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Re: "Selfish Routing"
- From: Mike Lloyd
- Date: Sat Feb 15 20:20:33 2003
Iljitsch van Beijnum wrote:
Pure utilization-based routing between 2 AS's is, in effect, load
balancing, so I'm not sure how to interpret your first instance. But in
any case, adding performance objectives to a load optimization problem
makes the solution more demanding. (It is possible in practice to
observe performance differences between 2 paths from AS A to directly
connected AS B - not as many as you see comparing different transit
choices to a far point, but they still exist.)
Utilization-based routing between two ASes is an excercise in futility
if it's in a single location (load balancing is simpler and just as
effective) and isn't simpler than across multiple ASes if the
interconnects are in different places of the network topology
Optimization across topologically distant egress points from AS A to AS
B is harder, and if the choice is a nearby link to B and a far link to
some other AS C, harder still. But in practical networking, this is not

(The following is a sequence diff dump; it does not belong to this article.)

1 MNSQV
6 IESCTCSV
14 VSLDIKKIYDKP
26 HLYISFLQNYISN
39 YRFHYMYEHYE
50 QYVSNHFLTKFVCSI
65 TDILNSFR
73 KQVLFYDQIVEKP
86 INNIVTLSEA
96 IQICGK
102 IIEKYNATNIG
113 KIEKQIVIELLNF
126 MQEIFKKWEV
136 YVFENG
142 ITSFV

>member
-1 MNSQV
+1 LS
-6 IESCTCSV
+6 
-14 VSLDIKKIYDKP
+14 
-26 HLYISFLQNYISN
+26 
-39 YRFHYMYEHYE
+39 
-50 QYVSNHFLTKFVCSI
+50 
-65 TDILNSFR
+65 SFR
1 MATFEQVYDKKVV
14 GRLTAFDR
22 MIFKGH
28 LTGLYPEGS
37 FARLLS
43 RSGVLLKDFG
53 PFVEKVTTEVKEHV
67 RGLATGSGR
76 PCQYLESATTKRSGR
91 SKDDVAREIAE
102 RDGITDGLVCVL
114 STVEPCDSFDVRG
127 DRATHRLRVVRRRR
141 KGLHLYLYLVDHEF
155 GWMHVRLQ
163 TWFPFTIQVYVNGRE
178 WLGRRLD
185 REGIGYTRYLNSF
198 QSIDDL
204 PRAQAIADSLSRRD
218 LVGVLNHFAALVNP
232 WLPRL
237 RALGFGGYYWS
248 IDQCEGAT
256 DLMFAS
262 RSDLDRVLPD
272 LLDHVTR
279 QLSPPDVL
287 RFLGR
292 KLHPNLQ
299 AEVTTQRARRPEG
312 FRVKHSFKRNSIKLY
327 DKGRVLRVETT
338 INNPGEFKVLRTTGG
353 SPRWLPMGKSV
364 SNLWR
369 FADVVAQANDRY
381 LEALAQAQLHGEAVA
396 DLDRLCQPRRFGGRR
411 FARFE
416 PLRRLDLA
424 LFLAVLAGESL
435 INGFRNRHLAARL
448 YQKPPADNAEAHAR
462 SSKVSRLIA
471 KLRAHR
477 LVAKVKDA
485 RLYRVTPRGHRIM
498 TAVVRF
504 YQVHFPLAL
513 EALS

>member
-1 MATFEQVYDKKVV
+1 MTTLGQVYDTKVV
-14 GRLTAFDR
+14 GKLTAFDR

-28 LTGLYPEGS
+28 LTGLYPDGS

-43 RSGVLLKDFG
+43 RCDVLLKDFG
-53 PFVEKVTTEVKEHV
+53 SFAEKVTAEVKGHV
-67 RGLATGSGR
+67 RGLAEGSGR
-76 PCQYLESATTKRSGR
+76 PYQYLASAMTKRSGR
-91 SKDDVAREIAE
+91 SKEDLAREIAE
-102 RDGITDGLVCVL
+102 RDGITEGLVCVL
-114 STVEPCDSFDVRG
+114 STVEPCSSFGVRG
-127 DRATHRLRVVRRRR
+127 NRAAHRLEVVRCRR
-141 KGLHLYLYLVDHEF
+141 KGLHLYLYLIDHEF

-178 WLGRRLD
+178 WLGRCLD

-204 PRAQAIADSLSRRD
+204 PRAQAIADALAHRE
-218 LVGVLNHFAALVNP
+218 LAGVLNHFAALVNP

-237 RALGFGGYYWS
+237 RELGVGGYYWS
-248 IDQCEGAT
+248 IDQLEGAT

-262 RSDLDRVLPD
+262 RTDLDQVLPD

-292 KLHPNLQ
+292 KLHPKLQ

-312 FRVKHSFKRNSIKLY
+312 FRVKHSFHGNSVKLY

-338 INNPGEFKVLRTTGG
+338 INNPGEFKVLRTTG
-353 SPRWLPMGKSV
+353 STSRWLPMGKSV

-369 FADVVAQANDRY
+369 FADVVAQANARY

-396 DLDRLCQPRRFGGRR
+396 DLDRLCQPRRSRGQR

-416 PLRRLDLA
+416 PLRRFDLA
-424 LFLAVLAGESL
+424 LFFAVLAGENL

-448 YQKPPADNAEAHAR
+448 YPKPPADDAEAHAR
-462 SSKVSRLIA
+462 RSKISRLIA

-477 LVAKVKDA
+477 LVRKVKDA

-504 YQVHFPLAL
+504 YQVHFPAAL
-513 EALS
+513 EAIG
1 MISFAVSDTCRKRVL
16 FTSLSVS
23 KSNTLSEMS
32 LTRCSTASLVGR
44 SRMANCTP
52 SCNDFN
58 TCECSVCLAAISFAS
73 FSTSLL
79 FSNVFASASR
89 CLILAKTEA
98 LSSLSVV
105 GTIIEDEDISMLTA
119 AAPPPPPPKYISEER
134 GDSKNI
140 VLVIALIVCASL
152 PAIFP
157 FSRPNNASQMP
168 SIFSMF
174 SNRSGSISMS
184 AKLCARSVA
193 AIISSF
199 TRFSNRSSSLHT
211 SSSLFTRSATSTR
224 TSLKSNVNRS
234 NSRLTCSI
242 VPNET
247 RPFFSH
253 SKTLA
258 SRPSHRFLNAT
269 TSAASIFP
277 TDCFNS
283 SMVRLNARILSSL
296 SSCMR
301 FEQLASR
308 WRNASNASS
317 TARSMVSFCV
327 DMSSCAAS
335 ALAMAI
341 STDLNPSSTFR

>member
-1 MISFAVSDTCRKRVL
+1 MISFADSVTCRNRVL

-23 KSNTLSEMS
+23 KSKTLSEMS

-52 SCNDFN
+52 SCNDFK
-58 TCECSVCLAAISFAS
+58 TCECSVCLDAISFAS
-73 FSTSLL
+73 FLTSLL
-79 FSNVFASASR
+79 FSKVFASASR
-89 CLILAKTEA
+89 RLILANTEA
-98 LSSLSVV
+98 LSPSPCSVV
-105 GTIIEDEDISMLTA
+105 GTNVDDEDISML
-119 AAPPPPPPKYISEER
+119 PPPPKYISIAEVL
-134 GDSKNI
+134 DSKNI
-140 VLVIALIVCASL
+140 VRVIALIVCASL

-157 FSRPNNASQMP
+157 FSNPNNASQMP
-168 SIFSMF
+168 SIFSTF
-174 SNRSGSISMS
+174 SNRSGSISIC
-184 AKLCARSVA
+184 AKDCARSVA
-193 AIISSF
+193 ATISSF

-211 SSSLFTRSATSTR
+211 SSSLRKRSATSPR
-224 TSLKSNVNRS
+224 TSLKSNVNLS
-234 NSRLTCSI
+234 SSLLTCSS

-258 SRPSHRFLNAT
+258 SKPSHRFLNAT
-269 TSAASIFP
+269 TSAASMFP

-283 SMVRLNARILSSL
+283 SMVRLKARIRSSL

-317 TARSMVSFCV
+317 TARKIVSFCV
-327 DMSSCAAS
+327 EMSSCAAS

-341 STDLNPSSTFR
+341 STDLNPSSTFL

the common problem.
Practically speaking, most AS's fall between your two cases - that is,
they have at least one place in their topology where they border several
other AS's. This provides multiple pre-computed, loop-free paths to the
same end point. Picking the "best" one for near-optimal performance and
low congestion in this context is, I would suggest, beneficial, and if
done correctly, not prone to the suboptimality discussed in the paper
that started this thread.
Given good end to end performance measurement as part of the path
selection, a planet-circling route is unlikely. Few apps will perform
well if packets have to circumnavigate (streaming and email are among
the only candidates).
Besides, the whole point is that you'd be able to go from New York to
London over Tokio if the direct line is congested.
So to an extent, I agree - performing dynamic re-routing over arbitrary
paths purely to avoid congestion isn't a great idea. You can indeed end
up bouncing of satellites. But if you add performance sensitivity, you
have a harder optimization challenge, but a much more worthwhile result.